4. The tests are face-to-face and solved in the test document received.
5. The identification of fraud in an assessment (Test or Exam) results in the cancellation of the test, failure in the curricular unit, and loss of the frequency obtained.
II. Practical Assessment
1. In the first week of classes, students receive a specification on the project to be developed throughout the semester (mostly outside classes).
2. The project is developed in groups of 3 or 4 students. The composition of the groups is the resposnsibility of the students and should be delivered to the lecturer by the end of the first week of classes.
3. The project is delivered in two phases, each with a deliverable. The report of each deliverable contains and discusses all the elements required in the statement, follows the template discussed in the classes, and is submitted electronically together with all artifacts produced (such as models).
(i) The first deliverable is SRS (System Requirements Specification). This document is submitted approximately the eighth week of the semester. The teacher makes a summary assessment and gives feedback to each group on points to improve or problems encountered.
(ii) The second deliverable is the Architectural Description document. This document is submitted at the beginning of the last week of the semester.
4. The project is discussed orally in the last week of classes.
5. The grade of the project component (NP) is assigned individually and is determined by the assessment of the two deliverables and the oral discussion, on a scale from 0 to 20.
Students who obtain Project Grade (NP) >=9.5 obtain attendance to the curricular unit.
IV. Final classification
1. The final grade is an average of the four assessment elements, each with a weight of 25%.
2. The final classification (CF) is the result of the following expression approximated to the units:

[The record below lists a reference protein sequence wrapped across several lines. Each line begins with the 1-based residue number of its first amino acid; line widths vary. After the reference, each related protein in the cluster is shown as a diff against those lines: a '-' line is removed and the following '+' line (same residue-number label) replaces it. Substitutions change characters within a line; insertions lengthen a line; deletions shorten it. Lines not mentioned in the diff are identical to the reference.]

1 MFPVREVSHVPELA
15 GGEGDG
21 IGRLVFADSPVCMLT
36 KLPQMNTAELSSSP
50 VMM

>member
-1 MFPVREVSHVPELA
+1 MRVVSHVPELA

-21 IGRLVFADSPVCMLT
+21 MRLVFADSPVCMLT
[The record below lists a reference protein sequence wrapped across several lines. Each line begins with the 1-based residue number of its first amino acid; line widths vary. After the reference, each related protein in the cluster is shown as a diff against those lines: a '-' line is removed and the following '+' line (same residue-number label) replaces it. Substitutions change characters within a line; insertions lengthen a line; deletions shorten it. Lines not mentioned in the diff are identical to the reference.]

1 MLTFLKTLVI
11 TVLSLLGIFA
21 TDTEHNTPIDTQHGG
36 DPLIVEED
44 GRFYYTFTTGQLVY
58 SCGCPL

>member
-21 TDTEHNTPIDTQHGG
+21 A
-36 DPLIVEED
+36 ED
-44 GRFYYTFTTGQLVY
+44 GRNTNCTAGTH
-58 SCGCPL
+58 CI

3. Students who present a discrepancy greater than 4 values between NT and NP may have to defend their final grade in an individual oral test.
4. Absence from the oral test results in a final grade equal to the theoretical grade (NT).
1.1 The nature and importance of Requirements Engineering
1.2 Requirements as drivers of Software Architecture
1.3 Software Architecture and its importance in software evolution
2. Requirements Engineering Process
2.1 Requirements engineering processes and models
2.2 Requirements Elicitation, Specification and Exploration
2.3 Requirements Analysis and Negotiation (Conflict management and prioritisation)
2.4 Requirements Validation (Inspections, prototypes, model validation and requirements testing)
2.5 Requirements Management
2.6 Requirements documentation standards (e.g., IEEE 830-1998)
3. Requirements Engineering Techniques
3.1 Methods for requirements elicitation (e.g., Design Thinking, Brainstorming, Checklists)
3.2 Methods for requirements specification (e.g., Goal-oriented, Object-Oriented)
3.3 Sustainability and non-functional requiremements refinment and operationalization methods
3.4 Goal-based Modelling (intentional organizational modeling)
3.5 Derivation of object-oriented models (mappings between paradigms, models and concepts)
4. Software Architecture Design Fundamentals
4.1 Software Architecture principles
4.2 Mapping requirements to architectural concepts
4.3 Documenting Software Architecture
5. Software Architecture Techniques
5.1 System structuring and modular decomposition
5.2 Architectural views
5.3 Architectural styles and patterns (catalogs of software architectures)
5.4 Architectural description languages
5.5 Architecture evaluation
Programs where the course is taught: